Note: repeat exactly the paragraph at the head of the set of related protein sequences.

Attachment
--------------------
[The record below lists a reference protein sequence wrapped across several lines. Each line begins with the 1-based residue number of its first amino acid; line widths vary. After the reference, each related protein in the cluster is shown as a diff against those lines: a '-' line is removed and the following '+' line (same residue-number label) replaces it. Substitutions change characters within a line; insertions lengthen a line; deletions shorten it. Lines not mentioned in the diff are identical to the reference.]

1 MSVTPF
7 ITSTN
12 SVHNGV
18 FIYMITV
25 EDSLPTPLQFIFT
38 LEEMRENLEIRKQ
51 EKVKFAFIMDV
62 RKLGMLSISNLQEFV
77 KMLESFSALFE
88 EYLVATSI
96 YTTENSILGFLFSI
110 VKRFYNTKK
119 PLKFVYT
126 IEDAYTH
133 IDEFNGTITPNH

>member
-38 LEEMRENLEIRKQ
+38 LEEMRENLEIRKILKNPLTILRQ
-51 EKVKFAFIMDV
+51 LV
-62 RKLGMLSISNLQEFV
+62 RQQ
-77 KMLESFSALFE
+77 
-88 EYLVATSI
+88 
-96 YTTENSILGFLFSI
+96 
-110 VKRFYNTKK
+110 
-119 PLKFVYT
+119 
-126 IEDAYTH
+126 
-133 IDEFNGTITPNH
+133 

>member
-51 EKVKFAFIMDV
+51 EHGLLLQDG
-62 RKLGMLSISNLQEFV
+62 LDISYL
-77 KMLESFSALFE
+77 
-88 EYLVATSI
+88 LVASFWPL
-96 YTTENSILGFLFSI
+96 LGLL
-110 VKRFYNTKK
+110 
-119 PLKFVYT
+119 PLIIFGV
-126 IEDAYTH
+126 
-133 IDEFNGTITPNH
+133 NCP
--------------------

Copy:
[The record below lists a reference protein sequence wrapped across several lines. Each line begins with the 1-based residue number of its first amino acid; line widths vary. After the reference, each related protein in the cluster is shown as a diff against those lines: a '-' line is removed and the following '+' line (same residue-number label) replaces it. Substitutions change characters within a line; insertions lengthen a line; deletions shorten it. Lines not mentioned in the diff are identical to the reference.]